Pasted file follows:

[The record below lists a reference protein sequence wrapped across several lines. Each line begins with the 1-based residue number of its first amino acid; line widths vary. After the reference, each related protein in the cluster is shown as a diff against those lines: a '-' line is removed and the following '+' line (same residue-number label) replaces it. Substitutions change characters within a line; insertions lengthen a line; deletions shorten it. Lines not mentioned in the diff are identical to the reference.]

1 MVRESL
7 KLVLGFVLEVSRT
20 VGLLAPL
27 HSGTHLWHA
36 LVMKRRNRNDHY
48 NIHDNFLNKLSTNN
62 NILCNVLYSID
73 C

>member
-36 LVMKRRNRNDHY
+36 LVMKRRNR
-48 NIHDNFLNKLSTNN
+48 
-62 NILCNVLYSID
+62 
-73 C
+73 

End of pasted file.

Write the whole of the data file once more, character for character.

[The record below lists a reference protein sequence wrapped across several lines. Each line begins with the 1-based residue number of its first amino acid; line widths vary. After the reference, each related protein in the cluster is shown as a diff against those lines: a '-' line is removed and the following '+' line (same residue-number label) replaces it. Substitutions change characters within a line; insertions lengthen a line; deletions shorten it. Lines not mentioned in the diff are identical to the reference.]

1 MVRESL
7 KLVLGFVLEVSRT
20 VGLLAPL
27 HSGTHLWHA
36 LVMKRRNRNDHY
48 NIHDNFLNKLSTNN
62 NILCNVLYSID
73 C

>member
-36 LVMKRRNRNDHY
+36 LVMKRRNR
-48 NIHDNFLNKLSTNN
+48 
-62 NILCNVLYSID
+62 
-73 C
+73 